PVC Greenhouse, Part 2

Since my readership has double after posting about building my greenhouse, I’m adding a follow-up post about the finishing touches. The original post about designing and building the greenhouse is here: First Post

At first I used duct tape where I needed to tape things. Duct tape doesn’t stand up to weather, but it’s cheap and readily available. In a comment I received, I learned that polyethylene tape is available online, and is made for such uses as greenhouses. It’s also pretty expensive online. I stopped at Ace Hardware in Los Gatos last week, and they had poly tape for $8. a roll. My daughter helped me replace all the exterior tape, by putting her hand on the inside of the wall so I had something to press against. The total cost for the greenhouse, by the way, was just about $200. That includes about $30 for shipping. If you can figure out everything you need shipped in one order you can probably cut that part of the cost by half.

The poly walls flap a bit with any amount of wind, and flap quite a lot when it’s gusty. They aren’t loose enough to put clamps on the posts along the walls. I’m not sure if it would be better to have clamped it at each post when I installed it, or had someone help me make it tighter. The diagrams I found online only showed clamps on the corner posts. I have plenty of clamps left, so in a few years when this poly needs replacing, I may try making it loose enough to put clamps on every post.

I wrote that I intended to make a velcro closure for the door, and it’s working very well. So here’s how I made it. I had some leftover strapping from making a handle for a tote bag, and cut two strips of it a foot long long. I bought some sticky-back velcro. Onto each piece of strapping I stuck 6 1/2 inches of the fuzzy side to one end of the strapping pieces. Then I stuck the same length of the prickly side of the velcro to the other end, other side of each strapping piece.

door with velcro

Door post wrapped with velcro covered strap.

I cut a slit in the poly by the door frame post, and one at the same height on the door post. As usual, I lined the cut piece of plastic with duct tape so the poly wouldn’t tear. Then I pushed the velcro through the hole and around the posts so that the fuzzy side was on the outside around each post until the prickly part connected with it, and the rest of the prickly part stuck straight out from the frame post, and straight in from the door post. That way, I can hold the door shut whether I am inside or outside.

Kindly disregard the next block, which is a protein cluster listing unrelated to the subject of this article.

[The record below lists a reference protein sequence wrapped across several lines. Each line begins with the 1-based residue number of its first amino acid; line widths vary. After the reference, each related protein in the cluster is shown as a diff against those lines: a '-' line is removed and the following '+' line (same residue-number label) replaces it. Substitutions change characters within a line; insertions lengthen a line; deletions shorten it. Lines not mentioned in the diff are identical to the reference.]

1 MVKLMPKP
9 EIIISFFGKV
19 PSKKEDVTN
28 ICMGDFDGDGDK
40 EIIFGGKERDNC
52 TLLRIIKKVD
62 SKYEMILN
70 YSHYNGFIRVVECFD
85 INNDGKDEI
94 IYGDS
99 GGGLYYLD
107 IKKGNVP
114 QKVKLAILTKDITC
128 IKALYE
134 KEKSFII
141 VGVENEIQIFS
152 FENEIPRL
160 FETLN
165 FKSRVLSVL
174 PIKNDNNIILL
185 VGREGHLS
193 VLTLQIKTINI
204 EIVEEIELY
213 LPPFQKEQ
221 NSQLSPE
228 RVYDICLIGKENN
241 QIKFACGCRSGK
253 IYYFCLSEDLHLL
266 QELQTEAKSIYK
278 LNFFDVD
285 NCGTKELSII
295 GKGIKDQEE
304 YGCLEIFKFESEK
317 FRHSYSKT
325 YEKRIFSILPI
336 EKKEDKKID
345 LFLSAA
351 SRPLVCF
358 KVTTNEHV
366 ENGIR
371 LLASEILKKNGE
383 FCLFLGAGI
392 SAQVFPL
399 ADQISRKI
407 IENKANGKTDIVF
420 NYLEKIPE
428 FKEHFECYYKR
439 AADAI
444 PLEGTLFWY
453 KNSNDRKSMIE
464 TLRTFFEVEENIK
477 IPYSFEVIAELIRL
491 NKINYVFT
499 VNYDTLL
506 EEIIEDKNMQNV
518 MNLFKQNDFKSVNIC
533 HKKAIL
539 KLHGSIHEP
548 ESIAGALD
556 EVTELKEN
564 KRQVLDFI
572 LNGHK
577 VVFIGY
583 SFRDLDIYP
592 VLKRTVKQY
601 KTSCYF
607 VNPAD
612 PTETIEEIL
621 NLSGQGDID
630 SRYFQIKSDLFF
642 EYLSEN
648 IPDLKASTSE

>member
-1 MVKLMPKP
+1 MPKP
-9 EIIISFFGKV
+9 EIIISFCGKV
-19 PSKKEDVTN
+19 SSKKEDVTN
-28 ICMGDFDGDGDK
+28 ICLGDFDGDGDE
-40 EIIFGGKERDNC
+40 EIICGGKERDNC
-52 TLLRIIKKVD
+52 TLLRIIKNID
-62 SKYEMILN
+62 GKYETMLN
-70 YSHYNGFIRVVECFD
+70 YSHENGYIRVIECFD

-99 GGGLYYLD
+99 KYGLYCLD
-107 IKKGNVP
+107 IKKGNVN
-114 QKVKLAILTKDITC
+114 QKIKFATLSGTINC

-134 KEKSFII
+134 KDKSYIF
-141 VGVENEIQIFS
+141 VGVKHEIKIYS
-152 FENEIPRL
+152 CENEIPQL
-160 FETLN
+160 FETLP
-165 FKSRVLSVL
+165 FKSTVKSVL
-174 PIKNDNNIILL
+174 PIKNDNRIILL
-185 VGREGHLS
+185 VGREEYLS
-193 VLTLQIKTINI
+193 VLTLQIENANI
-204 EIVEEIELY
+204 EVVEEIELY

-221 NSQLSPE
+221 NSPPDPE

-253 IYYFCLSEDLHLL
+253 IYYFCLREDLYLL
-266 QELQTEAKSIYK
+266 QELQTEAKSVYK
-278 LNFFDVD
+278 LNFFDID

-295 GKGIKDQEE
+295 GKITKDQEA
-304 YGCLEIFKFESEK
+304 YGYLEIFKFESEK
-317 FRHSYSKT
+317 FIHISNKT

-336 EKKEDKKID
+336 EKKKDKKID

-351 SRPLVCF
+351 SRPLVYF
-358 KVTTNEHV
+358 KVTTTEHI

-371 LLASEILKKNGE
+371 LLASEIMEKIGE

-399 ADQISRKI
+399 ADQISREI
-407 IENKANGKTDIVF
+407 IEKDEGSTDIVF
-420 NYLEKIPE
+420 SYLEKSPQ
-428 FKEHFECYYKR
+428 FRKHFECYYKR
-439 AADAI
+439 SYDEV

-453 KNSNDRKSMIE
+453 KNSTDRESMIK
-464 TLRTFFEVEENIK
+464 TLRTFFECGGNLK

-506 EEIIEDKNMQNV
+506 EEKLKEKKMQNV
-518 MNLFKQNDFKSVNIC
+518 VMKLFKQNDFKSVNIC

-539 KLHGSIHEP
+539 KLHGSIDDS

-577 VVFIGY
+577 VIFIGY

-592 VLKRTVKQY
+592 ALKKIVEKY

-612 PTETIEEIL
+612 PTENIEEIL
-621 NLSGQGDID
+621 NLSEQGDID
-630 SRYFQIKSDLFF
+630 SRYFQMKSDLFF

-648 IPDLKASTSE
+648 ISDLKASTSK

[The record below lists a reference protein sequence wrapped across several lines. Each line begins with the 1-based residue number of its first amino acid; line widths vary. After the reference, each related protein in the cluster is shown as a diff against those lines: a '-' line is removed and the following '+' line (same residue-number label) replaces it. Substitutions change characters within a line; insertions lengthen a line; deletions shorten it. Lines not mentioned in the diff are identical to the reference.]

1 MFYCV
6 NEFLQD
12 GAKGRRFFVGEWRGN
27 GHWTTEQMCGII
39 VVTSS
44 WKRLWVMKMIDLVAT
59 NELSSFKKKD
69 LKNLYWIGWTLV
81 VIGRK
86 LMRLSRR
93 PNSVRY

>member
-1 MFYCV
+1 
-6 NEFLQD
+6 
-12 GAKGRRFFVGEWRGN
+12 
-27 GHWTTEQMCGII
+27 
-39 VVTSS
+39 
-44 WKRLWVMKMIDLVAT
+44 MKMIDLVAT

I also have a brick just outside the door. My daughter moved some soil around and placed a couple pieces of scrap wood outside the front of the greenhouse to make it level with the edge of the raised garden bed where I built the greenhouse. That’s a big improvement over stepping over the wooden frame.

door

Door with velcro tab near top, and brick below. The clear poly tape has replaced exterior duct tape.

I put in a thermometer. On warm days (70s), it gets over 100 degrees, so I leave the door ajar during the hottest part of the afternoon. On cool days (high 50s to low 60s) it gets into the 80s inside. I can’t wait to try growing some basil and a tomato plant or two in there!

June update: Everything is working well except the roof poly. Because the roll was folded, the fold lines are weak. I’m making a new roof, covering all the fold lines with poly tape. Only one piece of a fold line has ripped on the wall poly, so I’m going to tape a scrap piece over it. If you can avoid the folded rolls of poly you shouldn’t have this problem. Today, I found that a nursery/farm supply store about 15 miles from me carries poly 10′ wide, and clamps to hold it on the PVC pipe.

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About Jill Perry

Since 2005, I have been the Curator of the San Jose Heritage Rose Garden, a part of Guadalupe River Parks and Gardens near downtown San Jose. I write about the Heritage Rose Garden, my garden and my travels when I feel inspired and have time. Since I have no regular schedule, if you'd like to know when I write a new article, please subscribe to this blog.
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3 Responses to PVC Greenhouse, Part 2

  1. Nature Girl says:

    Very nice greenhouse. I hope to start working on one very soon!

  2. Hydrofarmer says:

    Random thoughts: Another tape that holds up somewhat better in the sun than duct tape is electrical tape. But plastic coated wire designed for outdoor clothes drying is a much better alternative for connecting two pipes together if you dont want to use nuts and bolts. Cheap clear poly covers may not last a year in the sun, better to order some UV protected poly from a greenhouse supplier online. Tomato plants won’t set fruit if it gets too hot, a design like this would need a roof vent in your climate, in my experience. Wood screws just long enough to pass through the PVC pipe on one side but not through the second side make good set screws to hold your vertical PVC pipe to the rebar. Just a few tips from a fellow PVC greenhouse builder. đŸ™‚

  3. Jason Helfman says:

    Thanks as I have been working on my greenhouse for a year and your plans make better use of the materials.

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